SXSW 2011: 'The Boondock Saints' Director Exploring Video Game for Cult Franchise

Troy Duffy is exploring concepts which would allow fans of the film to play out their favorite scenes in the movie.

The Boondock Saints director Troy Duffy was in Austin this week to connect with his fans at SXSW. After releasing two movies theatrically, the next step for the franchise would be to enter the video game space.
“We’re thinking of making a video game out of Boondock and I went and listened to these guys pitch me the game and they had already done some programming,” said Duffy. “They had already built part of the game and I got to play it.”
Duffy said the game industry has come very far from his own days as a gamer, back when he was playing TRON at the arcade.

Duffy was playing the new Yoostar 2: In the Movies game, which featured two exclusive scenes from The Boondock Saints for fans to interact in.
“Gamers are so far removed from what I know that I wouldn’t even know how the hell to play them,” said Duffy. “The demo the developer put together for Boondock seems like real-time…realistic action. You’re looking at real characters…you can see sweat on their brows. The technology is out of this world.”
When it comes to a video game version of the film franchise, the two things that are most important for Duffy is to maintain the gritty and rough look for the game world’s environments and to allow fans be able to play as any of their favorite characters.
“The Boondock fan base wants to have a beer with the MacManus brothers and then pick up a weapon and fight,” said Duffy. “With a video game you can increase that kind of intimacy, where they can actually be the brothers and hang out and do some shooting and have some fun. That communal aspect of the game is very important to me.”
Back in January of 2000, filmmaker Duffy released The Boondock Saints, an independent movie starring Willem Dafoe, Sean Patrick Flanery, Norman Reedus, Billy Connolly, and David Della Rocco. The NC-17 film generated about $30,000 at the box office, but once the movie hit home video, a cult gathering followed.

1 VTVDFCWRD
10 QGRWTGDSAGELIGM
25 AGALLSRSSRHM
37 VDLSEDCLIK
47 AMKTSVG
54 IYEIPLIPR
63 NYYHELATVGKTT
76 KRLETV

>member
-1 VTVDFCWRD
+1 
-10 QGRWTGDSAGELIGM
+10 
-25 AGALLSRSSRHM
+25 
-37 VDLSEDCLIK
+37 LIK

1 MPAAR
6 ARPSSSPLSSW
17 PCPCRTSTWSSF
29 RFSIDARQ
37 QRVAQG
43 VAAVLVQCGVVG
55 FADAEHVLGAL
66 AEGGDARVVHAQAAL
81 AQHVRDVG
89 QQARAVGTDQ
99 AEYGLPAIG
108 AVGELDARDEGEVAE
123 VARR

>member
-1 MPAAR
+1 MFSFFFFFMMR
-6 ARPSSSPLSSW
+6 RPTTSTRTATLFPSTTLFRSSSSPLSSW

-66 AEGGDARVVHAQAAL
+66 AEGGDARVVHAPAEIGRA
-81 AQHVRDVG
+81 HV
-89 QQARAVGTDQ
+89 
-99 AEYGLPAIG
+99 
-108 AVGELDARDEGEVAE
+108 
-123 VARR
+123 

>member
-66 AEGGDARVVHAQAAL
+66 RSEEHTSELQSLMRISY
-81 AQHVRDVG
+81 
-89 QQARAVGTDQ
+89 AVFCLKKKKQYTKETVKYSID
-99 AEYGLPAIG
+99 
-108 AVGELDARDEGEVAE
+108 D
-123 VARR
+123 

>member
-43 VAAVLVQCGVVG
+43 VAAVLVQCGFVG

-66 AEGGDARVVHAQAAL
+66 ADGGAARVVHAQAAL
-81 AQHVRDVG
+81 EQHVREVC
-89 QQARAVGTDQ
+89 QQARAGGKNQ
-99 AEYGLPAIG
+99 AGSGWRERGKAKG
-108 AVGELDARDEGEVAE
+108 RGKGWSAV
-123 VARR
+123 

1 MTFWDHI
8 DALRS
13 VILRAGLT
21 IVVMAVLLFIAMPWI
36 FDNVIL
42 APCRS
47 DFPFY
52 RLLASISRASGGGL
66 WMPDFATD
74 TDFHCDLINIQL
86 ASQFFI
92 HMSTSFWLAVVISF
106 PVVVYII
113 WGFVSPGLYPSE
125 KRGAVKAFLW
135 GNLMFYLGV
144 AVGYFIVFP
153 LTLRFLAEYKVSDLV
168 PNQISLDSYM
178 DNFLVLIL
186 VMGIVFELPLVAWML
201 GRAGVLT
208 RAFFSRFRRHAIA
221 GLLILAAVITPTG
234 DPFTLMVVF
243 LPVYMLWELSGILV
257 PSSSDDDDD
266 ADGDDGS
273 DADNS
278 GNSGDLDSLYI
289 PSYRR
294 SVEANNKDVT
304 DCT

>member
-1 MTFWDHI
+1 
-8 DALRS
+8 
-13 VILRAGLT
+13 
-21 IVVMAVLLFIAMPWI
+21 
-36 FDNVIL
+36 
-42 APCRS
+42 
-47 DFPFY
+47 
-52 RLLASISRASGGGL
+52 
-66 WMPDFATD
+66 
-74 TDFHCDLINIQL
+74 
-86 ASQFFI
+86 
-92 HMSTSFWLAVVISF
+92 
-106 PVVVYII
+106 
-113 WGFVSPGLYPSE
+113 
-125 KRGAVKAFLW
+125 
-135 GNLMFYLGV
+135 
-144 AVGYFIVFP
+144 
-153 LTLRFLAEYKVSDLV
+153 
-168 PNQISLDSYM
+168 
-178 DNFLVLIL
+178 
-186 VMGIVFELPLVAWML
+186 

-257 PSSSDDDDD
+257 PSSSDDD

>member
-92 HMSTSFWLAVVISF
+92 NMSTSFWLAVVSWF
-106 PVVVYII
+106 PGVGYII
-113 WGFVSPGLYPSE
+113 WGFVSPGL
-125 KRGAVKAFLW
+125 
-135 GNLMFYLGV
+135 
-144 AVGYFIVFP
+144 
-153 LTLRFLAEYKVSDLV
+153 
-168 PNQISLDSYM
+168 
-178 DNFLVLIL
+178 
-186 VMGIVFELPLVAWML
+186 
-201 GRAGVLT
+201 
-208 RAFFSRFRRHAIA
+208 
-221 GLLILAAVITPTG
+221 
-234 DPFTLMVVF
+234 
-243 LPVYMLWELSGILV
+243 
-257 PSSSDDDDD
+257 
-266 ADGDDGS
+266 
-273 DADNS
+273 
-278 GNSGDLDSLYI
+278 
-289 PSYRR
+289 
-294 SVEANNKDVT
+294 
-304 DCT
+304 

The director was able to assemble most of the original cast and complement them with new actors like Peter Fonda, Brian Mahoney and Julie Benz for the 2009 sequel, The Boondock Saints II: All Saints Day. The R-rated sequel earned over $30 million at the box office.
“Video games are a way not only to expand beyond what you see in the movies as far as story and characters, but they’re a new way for your fan base to commune with one another and get even deeper into the whole brand,” said Duffy. “There are gamers now playing multiplayer games together online from different states in the same game world.”
Duffy said it’d be at least a year before The Boondock Saints go virtual in any game, once he makes the decision to expand the franchise in that direction. He already has one actor on board.
“I think this game’s a great idea,” said Della Rocco, who played Rocco in both films. “It seems like they make a lot of games out of movies, including older films like Scarface.”